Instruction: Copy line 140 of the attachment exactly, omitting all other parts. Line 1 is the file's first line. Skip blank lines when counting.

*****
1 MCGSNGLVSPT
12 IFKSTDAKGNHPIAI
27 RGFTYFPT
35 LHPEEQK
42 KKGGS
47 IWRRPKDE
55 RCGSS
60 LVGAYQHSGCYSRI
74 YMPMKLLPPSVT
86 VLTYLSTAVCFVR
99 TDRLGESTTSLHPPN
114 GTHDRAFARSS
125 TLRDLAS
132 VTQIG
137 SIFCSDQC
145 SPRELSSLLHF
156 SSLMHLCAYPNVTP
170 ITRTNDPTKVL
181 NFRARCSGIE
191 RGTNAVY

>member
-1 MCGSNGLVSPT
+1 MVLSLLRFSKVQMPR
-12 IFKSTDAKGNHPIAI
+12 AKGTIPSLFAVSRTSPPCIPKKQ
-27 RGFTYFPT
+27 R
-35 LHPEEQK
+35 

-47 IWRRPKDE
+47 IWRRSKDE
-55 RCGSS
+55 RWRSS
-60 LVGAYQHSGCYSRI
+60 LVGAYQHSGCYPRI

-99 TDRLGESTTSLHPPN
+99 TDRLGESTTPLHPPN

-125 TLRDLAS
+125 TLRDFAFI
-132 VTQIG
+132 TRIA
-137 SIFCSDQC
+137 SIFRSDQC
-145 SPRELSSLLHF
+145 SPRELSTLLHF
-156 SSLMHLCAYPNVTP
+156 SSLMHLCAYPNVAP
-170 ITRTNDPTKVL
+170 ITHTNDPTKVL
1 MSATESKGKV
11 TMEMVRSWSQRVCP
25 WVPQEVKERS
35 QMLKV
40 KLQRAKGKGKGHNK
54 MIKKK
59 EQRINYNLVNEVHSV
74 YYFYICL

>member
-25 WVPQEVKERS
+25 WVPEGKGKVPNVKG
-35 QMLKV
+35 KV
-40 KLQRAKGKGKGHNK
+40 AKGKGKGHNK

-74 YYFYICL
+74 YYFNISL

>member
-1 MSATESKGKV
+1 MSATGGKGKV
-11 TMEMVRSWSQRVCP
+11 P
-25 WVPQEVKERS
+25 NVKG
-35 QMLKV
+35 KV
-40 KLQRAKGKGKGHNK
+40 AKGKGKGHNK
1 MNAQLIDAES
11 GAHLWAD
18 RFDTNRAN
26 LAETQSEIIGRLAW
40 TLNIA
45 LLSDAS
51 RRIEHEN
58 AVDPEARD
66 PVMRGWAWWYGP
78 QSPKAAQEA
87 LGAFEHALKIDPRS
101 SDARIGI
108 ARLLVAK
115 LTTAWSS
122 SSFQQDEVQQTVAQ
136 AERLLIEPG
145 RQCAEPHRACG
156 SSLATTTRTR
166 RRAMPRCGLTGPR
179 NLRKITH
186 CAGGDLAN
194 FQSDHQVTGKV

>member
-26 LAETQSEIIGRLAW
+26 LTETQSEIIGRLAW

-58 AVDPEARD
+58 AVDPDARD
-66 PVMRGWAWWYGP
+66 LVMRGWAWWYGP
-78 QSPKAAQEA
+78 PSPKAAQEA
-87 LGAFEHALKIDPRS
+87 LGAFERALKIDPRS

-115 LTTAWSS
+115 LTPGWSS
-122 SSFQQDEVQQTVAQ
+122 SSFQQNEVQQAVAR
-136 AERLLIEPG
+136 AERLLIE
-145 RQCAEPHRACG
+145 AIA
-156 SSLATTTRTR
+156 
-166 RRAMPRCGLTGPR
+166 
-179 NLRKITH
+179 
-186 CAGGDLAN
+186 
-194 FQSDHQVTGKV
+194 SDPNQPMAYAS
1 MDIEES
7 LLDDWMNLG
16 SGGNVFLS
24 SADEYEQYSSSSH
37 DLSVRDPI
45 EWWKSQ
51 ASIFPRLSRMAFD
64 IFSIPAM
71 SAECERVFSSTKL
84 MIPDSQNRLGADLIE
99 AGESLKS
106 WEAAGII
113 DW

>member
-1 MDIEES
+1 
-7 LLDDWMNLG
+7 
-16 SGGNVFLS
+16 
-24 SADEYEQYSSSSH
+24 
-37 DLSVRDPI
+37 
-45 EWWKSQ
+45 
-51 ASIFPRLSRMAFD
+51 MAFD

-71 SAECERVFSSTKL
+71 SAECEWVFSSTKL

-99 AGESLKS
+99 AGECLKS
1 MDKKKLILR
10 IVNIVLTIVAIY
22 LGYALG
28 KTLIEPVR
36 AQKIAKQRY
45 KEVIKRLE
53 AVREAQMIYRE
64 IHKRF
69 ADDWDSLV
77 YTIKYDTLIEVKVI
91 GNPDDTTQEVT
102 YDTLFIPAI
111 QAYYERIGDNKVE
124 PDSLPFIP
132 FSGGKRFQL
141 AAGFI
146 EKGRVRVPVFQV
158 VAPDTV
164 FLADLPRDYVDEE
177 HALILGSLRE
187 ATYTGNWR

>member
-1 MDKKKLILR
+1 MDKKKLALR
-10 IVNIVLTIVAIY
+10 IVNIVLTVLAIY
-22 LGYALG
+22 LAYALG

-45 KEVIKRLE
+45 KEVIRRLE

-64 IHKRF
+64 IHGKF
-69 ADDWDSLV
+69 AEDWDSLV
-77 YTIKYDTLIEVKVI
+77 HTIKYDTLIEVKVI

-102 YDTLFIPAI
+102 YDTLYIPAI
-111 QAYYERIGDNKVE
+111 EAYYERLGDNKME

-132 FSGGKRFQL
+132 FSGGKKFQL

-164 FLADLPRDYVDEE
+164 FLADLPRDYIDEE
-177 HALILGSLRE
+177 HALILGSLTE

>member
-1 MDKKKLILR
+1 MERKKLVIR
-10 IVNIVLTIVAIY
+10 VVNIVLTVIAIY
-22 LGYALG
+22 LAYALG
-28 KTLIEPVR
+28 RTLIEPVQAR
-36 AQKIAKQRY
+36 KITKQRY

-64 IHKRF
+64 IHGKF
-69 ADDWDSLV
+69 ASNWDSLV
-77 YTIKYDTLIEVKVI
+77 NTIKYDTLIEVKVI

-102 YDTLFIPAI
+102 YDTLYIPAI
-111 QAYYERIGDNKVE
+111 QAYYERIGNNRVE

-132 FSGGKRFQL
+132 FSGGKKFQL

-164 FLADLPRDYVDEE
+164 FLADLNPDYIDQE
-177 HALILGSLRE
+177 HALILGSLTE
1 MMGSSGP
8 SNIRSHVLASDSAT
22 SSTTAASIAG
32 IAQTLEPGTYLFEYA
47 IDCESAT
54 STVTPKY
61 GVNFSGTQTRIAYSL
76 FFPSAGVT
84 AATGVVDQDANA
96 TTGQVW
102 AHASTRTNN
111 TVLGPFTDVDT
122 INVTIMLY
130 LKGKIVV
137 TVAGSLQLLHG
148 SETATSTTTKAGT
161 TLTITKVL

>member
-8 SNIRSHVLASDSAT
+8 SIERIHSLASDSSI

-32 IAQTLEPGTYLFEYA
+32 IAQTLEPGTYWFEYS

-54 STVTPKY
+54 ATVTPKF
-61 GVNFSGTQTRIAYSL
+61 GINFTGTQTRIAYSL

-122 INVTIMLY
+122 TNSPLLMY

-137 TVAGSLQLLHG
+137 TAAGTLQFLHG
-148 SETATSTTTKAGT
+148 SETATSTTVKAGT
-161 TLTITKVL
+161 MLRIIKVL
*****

106 WEAAGII